The other day, I drew the changing concept of sustainability. At the time of the Earth Summit 1992, sustainability was about balancing the economy, society and the environment. The Stockholm Resilience Centre advocated a framework in which society is part of the environment, and the economy is part of society.
This framework is also applied to the idea of the SDGs. As they are commonly seen, the first tier of the SDGs is a series of basic social tasks that must be accomplished, corresponding to the MDGs. The second tier is a set of more economic issues that apply to developed countries. In the third tier, global environmental problems are listed. The SDG ladder framework is based on the idea that the smaller numbered targets are the basis for the higher numbered ones and that achieving the smaller ones will help achieve the higher ones.
This is true that MDGs are the basis for SDGs and that the challenges of the developed world will come after those of the developing world are solved. However, based on this view, developing countries do not need to address environmental issues or economic issues such as waste reduction.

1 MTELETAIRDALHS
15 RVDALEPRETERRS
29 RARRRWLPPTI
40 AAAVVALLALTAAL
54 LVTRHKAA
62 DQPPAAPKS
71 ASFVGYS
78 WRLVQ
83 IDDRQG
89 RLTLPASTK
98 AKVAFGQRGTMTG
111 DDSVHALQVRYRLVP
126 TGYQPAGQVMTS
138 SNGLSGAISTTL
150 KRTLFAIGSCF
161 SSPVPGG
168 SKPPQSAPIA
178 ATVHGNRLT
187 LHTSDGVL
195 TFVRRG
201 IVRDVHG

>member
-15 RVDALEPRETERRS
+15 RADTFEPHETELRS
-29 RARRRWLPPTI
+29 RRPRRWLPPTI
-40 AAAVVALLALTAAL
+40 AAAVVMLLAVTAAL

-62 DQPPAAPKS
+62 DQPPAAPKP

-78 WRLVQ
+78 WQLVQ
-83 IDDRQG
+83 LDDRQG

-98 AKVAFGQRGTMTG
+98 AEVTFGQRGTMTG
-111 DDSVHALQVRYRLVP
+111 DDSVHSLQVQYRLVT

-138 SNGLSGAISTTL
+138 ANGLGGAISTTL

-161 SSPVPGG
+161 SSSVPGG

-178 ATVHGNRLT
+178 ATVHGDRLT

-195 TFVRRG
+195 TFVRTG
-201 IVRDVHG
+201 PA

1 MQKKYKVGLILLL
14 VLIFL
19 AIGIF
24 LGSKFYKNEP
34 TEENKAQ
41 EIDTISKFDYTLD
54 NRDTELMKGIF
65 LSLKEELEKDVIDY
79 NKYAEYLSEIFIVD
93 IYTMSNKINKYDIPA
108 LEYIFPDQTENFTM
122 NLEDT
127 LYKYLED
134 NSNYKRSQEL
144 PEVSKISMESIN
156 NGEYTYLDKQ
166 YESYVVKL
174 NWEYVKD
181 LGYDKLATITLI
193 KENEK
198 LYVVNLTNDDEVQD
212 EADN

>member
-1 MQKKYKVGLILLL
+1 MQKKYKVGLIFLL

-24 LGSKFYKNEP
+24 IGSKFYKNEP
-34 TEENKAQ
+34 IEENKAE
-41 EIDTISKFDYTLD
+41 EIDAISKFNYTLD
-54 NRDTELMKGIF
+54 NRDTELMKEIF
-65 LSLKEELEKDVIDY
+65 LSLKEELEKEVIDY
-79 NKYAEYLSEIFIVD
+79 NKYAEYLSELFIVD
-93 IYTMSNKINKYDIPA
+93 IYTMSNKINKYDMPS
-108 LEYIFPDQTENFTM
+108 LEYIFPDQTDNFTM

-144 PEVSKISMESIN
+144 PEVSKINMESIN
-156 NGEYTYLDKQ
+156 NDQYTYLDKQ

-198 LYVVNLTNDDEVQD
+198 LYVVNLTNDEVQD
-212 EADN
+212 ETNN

On the other hand, the Stockholm Resilience Centre's "society in the economy & economy in the society" framework suggests that developing countries need to address environmental issues to stabilise their societies and that social infrastructure is necessary for decent economic development. It also indicates that social infrastructure is essential for proper economic development. This framework is so called SDGs wedding cake.
This framework has been described as the wedding cake of the SDGs. We introduce biogas as social support. We sell coffee and chocolate as an economic activity, and we run a climate change school to address global environmental issues. We can also explain this by replacing the conventional SDGs ladder with the wedding cake.